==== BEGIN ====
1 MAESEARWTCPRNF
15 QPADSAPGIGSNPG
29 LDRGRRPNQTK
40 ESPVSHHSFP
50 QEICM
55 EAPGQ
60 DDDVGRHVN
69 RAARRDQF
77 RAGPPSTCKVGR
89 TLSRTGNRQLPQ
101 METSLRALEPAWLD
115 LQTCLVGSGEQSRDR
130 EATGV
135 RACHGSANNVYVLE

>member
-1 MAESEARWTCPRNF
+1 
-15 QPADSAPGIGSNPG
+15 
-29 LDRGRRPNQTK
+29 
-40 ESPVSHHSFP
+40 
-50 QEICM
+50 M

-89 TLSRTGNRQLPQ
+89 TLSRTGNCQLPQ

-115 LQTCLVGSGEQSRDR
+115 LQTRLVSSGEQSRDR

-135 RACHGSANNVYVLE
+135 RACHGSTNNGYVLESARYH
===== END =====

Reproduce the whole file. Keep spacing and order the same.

1 MAESEARWTCPRNF
15 QPADSAPGIGSNPG
29 LDRGRRPNQTK
40 ESPVSHHSFP
50 QEICM
55 EAPGQ
60 DDDVGRHVN
69 RAARRDQF
77 RAGPPSTCKVGR
89 TLSRTGNRQLPQ
101 METSLRALEPAWLD
115 LQTCLVGSGEQSRDR
130 EATGV
135 RACHGSANNVYVLE

>member
-1 MAESEARWTCPRNF
+1 
-15 QPADSAPGIGSNPG
+15 
-29 LDRGRRPNQTK
+29 
-40 ESPVSHHSFP
+40 
-50 QEICM
+50 M

-89 TLSRTGNRQLPQ
+89 TLSRTGNCQLPQ

-115 LQTCLVGSGEQSRDR
+115 LQTRLVSSGEQSRDR

-135 RACHGSANNVYVLE
+135 RACHGSTNNGYVLESARYH